Northampton County is working to get the total cost of the contract for the construction of the new high school down to around $80 million, at which point it appears it will move forward with the project, according to a report at Tuesday night’s meeting from Chairman John Coker.
The last bid for the project came in at $98.8 million. Following the jaw dropping number, a committee comprised of members of the Northampton County Board of Supervisors and the Northampton School Board met with the general contractor, Skanska. According to Coker, discussions with the contractor have led to the trimming of approximately $10 million, which included an immediate $4 million cut due to a sub contractor who was gouging being fired. The new plan includes the complete removal of the 1954 section of the school, which was originally going to be saved.
Further discussions led to a suggestion of delaying rehabbing the Career and Technical building, which would bring the price down another $6 million. The School Board felt there were several grants available for CTE purposes they could pursue in the future.
“The price is never going to get smaller with inflation where it is,” explained Coker during his presentation. “The price is going to go up $3 to $5 million every time you bid it out.”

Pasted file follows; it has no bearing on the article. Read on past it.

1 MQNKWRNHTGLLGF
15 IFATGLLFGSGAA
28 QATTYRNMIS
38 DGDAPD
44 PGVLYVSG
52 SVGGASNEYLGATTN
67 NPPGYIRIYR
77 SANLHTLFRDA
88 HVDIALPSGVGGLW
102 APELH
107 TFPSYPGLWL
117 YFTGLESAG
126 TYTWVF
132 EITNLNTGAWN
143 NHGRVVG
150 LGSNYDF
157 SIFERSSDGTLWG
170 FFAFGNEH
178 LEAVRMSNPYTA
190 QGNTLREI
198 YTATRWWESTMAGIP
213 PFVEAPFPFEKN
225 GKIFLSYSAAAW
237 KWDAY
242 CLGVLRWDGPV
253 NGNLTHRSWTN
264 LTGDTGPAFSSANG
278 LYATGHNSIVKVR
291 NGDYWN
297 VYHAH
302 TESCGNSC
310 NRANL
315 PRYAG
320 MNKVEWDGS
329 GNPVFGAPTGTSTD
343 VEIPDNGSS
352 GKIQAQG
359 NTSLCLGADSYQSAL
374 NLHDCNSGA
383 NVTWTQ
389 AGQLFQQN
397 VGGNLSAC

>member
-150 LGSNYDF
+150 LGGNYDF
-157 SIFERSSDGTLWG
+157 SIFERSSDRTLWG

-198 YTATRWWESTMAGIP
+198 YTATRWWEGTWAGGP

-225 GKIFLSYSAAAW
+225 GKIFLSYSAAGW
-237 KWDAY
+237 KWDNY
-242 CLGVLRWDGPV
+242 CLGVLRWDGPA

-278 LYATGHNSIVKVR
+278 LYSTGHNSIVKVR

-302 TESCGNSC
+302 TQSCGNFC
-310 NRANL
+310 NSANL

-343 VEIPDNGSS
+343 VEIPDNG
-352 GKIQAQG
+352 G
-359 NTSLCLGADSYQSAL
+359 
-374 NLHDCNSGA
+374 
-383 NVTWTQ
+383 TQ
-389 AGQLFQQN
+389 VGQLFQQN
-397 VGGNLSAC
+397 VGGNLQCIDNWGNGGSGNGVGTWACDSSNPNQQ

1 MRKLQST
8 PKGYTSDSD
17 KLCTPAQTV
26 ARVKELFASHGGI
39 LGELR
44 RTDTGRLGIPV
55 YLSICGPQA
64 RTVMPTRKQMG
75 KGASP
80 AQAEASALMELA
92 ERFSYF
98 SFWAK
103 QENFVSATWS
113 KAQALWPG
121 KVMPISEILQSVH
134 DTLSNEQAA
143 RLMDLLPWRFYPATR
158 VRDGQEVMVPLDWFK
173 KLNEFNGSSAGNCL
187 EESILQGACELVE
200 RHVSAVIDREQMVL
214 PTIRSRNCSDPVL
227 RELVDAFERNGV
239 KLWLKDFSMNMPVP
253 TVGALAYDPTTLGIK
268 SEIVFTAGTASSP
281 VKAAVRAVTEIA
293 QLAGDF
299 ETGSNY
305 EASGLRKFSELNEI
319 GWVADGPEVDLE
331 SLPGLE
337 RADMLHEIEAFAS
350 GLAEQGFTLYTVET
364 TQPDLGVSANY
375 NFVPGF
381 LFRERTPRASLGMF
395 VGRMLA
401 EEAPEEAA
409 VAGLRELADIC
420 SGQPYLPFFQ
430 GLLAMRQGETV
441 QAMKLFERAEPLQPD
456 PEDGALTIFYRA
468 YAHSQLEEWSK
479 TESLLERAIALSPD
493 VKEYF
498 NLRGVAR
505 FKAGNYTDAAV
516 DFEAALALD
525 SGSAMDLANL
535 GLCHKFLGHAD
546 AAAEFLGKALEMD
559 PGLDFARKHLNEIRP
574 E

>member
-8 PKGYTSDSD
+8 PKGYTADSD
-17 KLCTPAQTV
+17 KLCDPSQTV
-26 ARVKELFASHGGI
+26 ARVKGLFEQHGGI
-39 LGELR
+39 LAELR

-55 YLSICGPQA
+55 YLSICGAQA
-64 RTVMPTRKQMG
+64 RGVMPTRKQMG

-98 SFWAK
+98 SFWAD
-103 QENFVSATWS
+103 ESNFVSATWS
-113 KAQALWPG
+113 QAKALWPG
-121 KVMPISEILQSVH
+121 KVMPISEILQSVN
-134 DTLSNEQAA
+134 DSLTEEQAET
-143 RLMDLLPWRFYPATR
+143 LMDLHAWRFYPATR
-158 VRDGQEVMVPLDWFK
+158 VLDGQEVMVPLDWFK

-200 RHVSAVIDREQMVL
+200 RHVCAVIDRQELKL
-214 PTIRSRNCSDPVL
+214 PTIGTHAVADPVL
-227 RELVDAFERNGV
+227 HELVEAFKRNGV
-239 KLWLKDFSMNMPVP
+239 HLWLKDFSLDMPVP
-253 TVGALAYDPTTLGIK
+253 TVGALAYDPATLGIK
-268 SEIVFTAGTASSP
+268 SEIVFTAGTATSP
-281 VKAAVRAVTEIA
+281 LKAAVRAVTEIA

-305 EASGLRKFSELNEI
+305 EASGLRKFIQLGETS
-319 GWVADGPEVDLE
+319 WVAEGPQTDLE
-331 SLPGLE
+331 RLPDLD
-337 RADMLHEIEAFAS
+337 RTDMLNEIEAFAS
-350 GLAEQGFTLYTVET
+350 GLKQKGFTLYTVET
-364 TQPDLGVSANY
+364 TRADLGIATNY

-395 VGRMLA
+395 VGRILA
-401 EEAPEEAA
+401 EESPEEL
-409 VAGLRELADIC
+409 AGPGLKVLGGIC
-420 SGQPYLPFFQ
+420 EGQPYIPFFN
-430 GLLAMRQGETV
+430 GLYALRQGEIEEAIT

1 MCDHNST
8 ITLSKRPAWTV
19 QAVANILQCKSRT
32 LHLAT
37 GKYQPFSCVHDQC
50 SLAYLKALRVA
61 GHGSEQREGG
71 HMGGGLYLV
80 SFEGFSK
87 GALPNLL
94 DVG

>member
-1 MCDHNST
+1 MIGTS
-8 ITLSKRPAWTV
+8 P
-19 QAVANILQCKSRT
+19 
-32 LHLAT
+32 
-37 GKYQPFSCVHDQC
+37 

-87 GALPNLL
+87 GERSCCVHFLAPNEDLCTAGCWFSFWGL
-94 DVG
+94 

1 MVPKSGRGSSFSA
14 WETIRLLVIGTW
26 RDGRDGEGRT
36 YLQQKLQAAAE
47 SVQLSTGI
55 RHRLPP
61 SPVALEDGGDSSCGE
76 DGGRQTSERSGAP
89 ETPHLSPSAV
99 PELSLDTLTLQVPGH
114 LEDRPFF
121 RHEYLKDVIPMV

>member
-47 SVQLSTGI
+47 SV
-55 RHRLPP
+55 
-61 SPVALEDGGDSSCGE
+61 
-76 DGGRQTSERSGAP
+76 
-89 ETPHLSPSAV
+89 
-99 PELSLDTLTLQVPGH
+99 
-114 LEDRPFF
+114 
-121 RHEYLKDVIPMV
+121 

Supervisor Oliver Bennett asked County Finance Director John Chandler how much new money he thought the County needed to get the project underway. Chandler responded off the top of his head somewhere between $10 million and $20 million. Coker added the new money won’t be needed until 2025, giving the County some time to figure it all out. It can also come from multiple sources, such as the County’s rainy day fund, undesignated fund balance and School Board funds. The County has already borrowed $53 million for the project at low interest rates. They also received a $16 million grant from the Virginia Department of Education.
Initially told by their architects and the general contractor the project should cost $50-$52 million, the Supervisors and School Board were floored by the two bids coming in so much higher. Several have laid blame at the large amounts of federal dollars being pumped out chasing a finite number of materials and construction crews.
Charlie Kolakowski once again acknowledged the importance of the school project, but reinforced the County needed to make sure it was not neglecting other capital needs.
No decisions were made Tuesday night. Discussions between the School Board, the Board of Supervisors and the General Contractor will continue.